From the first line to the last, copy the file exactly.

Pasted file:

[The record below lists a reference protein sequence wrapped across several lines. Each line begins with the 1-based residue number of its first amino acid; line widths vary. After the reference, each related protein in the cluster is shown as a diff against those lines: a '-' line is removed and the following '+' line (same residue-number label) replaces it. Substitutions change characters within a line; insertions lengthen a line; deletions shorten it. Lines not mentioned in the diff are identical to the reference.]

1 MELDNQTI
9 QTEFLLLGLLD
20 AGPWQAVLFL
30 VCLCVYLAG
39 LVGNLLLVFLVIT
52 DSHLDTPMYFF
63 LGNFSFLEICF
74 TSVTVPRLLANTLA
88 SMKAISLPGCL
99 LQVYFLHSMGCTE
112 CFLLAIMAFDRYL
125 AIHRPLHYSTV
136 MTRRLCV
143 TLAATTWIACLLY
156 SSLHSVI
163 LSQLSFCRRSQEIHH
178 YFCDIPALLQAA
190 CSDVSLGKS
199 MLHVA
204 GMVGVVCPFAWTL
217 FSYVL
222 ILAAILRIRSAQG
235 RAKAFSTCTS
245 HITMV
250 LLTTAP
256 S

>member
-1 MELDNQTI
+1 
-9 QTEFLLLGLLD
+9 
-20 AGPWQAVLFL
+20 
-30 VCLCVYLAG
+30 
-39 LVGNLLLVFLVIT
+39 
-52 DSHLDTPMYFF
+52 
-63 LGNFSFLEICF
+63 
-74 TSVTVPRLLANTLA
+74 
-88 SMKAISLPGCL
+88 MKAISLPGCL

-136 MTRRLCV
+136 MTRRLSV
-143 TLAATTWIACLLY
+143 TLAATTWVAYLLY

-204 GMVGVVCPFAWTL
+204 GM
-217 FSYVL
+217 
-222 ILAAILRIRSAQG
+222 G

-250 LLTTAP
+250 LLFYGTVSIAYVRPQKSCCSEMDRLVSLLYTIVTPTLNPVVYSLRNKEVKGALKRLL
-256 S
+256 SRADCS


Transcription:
[The record below lists a reference protein sequence wrapped across several lines. Each line begins with the 1-based residue number of its first amino acid; line widths vary. After the reference, each related protein in the cluster is shown as a diff against those lines: a '-' line is removed and the following '+' line (same residue-number label) replaces it. Substitutions change characters within a line; insertions lengthen a line; deletions shorten it. Lines not mentioned in the diff are identical to the reference.]

1 MELDNQTI
9 QTEFLLLGLLD
20 AGPWQAVLFL
30 VCLCVYLAG
39 LVGNLLLVFLVIT
52 DSHLDTPMYFF
63 LGNFSFLEICF
74 TSVTVPRLLANTLA
88 SMKAISLPGCL
99 LQVYFLHSMGCTE
112 CFLLAIMAFDRYL
125 AIHRPLHYSTV
136 MTRRLCV
143 TLAATTWIACLLY
156 SSLHSVI
163 LSQLSFCRRSQEIHH
178 YFCDIPALLQAA
190 CSDVSLGKS
199 MLHVA
204 GMVGVVCPFAWTL
217 FSYVL
222 ILAAILRIRSAQG
235 RAKAFSTCTS
245 HITMV
250 LLTTAP
256 S

>member
-1 MELDNQTI
+1 
-9 QTEFLLLGLLD
+9 
-20 AGPWQAVLFL
+20 
-30 VCLCVYLAG
+30 
-39 LVGNLLLVFLVIT
+39 
-52 DSHLDTPMYFF
+52 
-63 LGNFSFLEICF
+63 
-74 TSVTVPRLLANTLA
+74 
-88 SMKAISLPGCL
+88 MKAISLPGCL

-136 MTRRLCV
+136 MTRRLSV
-143 TLAATTWIACLLY
+143 TLAATTWVAYLLY

-204 GMVGVVCPFAWTL
+204 GM
-217 FSYVL
+217 
-222 ILAAILRIRSAQG
+222 G

-250 LLTTAP
+250 LLFYGTVSIAYVRPQKSCCSEMDRLVSLLYTIVTPTLNPVVYSLRNKEVKGALKRLL
-256 S
+256 SRADCS